Stop Jumping to Outrageously High Boxes, Seriously, Stop It

When I think of JJ Watt I think of two things. One of the most dominant defensive players in NFL History, and a really high box jump.

About a year ago JJ Watt jumped to the top of an impressive 61 inch box. It looked something like the video below.

I mean who doesn't want to be as athletic as Watt? The guy is an animal. In response of seeing this video we all of a sudden had a flourish of people want to jump this high. Because if JJ Watt is athletic, and can jump to really high boxes, really high box jumps must make me athletic. As a result we get many videos much like this. (Look away if your squeamish)

First off, I'd like to point out that JJ Watt used actual boxes, and they were slightly cushioned. Never, ever, ever, should anyone use bumper plates to jump to high boxes.

Here's the thing; not only are high boxes dangerous in the sense of wiping out, but they also are not as effective of a tool of training athleticism as you might think. They can actually be an okay sign of a good athlete; I mean, you won't see someone make a high box that has no athletic ability, but they really have no place in a gym or in training.

One thing that happens in performing high box jumps is an athlete never really gets to true triple extension, nor true triple flexion for that matter. 

Triple extension is one of the key foundations of power production and as a result, athleticism. It is the extension of the hip, knee, and ankle all at the same time. Look at an elite sprinter when they are pushing off, or better yet, check out this picture of 8th wonder of the world: Michael Jordan.

Or one of, if not the fastest man in history; Usain Bolt, look at his plant leg.

Bottom line, triple extension needs to be trained for power development. It's the foundation of power production and I could find picture after picture of top athletes in a plethora of sports at some point or another utilizing triple extension to create massive amounts of power.

If we were to watch again, we can scroll back up to JJ's box jump he has to bring his legs up so fast to actually land the jump that his hips never really get into full extension.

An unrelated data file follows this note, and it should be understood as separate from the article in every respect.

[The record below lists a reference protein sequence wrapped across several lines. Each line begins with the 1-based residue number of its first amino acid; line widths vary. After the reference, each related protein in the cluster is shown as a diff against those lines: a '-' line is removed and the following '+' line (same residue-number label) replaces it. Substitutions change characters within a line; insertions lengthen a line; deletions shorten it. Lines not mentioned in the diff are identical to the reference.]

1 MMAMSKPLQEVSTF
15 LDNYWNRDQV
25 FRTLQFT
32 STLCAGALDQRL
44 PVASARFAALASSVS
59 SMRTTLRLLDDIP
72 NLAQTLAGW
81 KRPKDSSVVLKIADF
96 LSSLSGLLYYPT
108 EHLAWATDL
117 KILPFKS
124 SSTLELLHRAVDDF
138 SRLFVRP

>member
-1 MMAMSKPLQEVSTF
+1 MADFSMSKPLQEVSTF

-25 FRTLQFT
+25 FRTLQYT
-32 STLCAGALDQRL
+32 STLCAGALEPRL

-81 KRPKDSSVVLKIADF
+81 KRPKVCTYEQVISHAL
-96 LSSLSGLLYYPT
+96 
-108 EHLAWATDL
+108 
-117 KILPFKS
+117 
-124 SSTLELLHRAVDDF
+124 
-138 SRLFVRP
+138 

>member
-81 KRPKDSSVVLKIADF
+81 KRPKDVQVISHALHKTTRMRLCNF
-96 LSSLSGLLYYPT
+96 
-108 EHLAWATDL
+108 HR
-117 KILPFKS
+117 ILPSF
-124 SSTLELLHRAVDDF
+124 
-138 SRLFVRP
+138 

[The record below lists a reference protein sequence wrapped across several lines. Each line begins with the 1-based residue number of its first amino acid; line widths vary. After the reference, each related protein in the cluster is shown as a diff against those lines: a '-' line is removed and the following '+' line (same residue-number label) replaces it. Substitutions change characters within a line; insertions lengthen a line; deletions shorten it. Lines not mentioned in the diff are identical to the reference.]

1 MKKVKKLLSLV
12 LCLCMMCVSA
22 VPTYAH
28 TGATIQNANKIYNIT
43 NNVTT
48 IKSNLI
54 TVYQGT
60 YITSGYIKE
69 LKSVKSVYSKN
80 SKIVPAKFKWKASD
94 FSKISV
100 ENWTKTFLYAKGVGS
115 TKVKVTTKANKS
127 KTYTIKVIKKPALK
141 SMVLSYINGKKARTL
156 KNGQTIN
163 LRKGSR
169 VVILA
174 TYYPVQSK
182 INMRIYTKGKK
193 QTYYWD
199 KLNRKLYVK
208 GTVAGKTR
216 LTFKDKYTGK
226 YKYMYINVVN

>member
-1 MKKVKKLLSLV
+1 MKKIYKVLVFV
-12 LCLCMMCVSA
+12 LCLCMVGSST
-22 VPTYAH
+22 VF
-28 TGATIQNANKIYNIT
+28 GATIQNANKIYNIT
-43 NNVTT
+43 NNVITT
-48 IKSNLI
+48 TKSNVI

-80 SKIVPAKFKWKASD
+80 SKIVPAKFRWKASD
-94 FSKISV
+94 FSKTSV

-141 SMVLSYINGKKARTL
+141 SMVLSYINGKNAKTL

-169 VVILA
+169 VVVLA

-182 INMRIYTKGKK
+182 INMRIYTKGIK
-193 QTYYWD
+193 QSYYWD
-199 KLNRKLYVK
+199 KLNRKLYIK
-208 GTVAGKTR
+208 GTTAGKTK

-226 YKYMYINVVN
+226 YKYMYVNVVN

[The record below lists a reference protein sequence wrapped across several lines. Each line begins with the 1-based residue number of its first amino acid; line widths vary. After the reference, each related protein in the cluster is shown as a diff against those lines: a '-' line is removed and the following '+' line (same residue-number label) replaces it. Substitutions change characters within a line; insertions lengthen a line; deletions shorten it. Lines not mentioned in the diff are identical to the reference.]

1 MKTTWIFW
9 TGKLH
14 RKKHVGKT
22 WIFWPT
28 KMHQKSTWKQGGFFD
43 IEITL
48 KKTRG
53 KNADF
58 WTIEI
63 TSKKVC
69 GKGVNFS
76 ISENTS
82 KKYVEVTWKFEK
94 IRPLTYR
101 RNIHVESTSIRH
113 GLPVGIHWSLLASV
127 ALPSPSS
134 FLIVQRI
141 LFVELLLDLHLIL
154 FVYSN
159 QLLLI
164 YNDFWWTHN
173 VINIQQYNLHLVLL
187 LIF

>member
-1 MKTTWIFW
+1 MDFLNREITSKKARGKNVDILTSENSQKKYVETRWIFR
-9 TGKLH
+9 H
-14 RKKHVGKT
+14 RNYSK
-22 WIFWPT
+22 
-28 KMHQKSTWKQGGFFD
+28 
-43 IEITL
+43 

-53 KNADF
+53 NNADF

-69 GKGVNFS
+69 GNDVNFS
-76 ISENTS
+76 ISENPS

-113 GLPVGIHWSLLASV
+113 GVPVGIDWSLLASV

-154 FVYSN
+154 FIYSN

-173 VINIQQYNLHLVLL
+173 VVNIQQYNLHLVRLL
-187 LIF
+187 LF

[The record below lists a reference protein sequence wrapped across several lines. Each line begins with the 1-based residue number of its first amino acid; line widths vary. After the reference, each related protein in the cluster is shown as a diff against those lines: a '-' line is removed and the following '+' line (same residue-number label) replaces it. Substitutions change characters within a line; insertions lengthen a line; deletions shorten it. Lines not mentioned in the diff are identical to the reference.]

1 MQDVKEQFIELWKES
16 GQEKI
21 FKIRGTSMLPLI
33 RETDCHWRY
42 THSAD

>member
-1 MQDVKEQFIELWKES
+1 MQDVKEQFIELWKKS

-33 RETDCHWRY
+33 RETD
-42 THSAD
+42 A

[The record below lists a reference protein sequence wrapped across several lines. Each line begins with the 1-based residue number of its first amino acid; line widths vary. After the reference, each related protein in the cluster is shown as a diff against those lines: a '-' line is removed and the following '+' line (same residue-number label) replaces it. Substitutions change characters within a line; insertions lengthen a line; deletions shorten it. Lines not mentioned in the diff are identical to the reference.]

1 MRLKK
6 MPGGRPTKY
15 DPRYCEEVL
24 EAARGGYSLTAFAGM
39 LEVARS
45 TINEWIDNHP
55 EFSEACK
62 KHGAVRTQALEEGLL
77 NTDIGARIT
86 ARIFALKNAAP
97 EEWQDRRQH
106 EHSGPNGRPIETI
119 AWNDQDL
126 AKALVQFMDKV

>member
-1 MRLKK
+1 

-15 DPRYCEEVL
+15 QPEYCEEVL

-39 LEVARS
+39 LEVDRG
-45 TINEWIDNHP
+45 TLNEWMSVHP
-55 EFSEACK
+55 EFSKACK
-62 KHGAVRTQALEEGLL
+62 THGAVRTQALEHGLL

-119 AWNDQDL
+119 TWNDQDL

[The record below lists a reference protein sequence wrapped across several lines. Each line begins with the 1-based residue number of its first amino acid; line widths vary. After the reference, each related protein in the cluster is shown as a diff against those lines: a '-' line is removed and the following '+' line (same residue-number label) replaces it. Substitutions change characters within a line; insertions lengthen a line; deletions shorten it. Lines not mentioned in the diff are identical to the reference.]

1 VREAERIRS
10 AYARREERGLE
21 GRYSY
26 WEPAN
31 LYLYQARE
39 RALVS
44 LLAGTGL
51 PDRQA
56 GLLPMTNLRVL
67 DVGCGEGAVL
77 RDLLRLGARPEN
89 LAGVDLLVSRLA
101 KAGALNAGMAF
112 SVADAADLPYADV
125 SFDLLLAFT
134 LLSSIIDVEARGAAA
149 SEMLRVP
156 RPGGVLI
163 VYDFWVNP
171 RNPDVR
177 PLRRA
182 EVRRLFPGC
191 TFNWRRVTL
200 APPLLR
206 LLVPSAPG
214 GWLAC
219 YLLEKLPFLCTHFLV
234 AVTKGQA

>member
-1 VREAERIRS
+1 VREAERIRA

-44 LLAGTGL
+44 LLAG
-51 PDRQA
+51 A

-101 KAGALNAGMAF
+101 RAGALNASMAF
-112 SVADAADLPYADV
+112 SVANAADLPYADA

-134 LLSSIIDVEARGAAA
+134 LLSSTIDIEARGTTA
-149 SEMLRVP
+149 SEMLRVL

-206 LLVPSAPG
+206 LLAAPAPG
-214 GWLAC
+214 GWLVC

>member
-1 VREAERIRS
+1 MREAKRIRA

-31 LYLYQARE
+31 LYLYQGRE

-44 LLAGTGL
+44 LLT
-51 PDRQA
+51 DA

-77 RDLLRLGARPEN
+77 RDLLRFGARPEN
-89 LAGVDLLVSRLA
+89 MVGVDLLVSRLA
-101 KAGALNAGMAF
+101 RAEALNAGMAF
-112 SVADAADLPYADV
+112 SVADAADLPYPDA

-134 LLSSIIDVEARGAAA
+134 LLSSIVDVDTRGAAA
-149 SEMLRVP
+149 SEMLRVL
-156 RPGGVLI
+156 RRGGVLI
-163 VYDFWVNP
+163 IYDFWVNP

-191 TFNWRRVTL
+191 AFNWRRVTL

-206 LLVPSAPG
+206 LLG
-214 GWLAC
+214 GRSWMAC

Second is triple flexion. If triple extension is the extension of your ankles, knees, and hips, then I think we can guess what triple flexion is. 

The key with triple flexion is that it's the landing, it's the body absorbing the force of gravity. And this is crucial. When we get hurt it is usually when our body is absorbing force or transitioning from force absorption to force reproduction. For that reason it's imperative to absorb force properly.

One key thing to keep in mind is that in order to keep the back healthy we  don't want the spine to be part of that force absorbing chain. In some instances it is inevitable, but of even more importance is that we shouldn't allow that to happen in our training. We can't always control what happens in the game of play, but we can control our training. And the better our body becomes at absorbing force the right way during training, the more prepared it will be in doing so during a game, when, let's be honest, we could careless about using proper mechanics.

The other danger that happens comes when we repeatedly subject our low back to such force, over time it will lead to issues. It is not always acute, but make no mistake, the damages we put on our body now will be paid for eventually.

Let's look at the kind of force absorption that our body goes through during the performance of really high box jumps. 

 

Look at that guys low back. The thing is, even a respectively high box jump can do that. 

I hope I'm making some sense here. Most of us, if we're being honest really don't need to jump higher than a "24 inch box. Very few of us may go up to "30. Make no mistake, if we start losing triple extension and triple flexion we are losing an aspect of power training that should not be ignored.

All this to say, I love box jumps, I love them as a teaching tool for power training when used properly.

If you have any question about whether your box is too high take a look at your landing. As I've learned from Mike Boyle, "you're landing should look like your jump". If you're hips are lower on your landing than on your loading phase of the jump than you're box is too high, and perhaps your ego is as well. Check your ego at the door, and lower the box. Your back will thank me, and depending on what kind of boxes you have you're shins will thank me too.

- Dave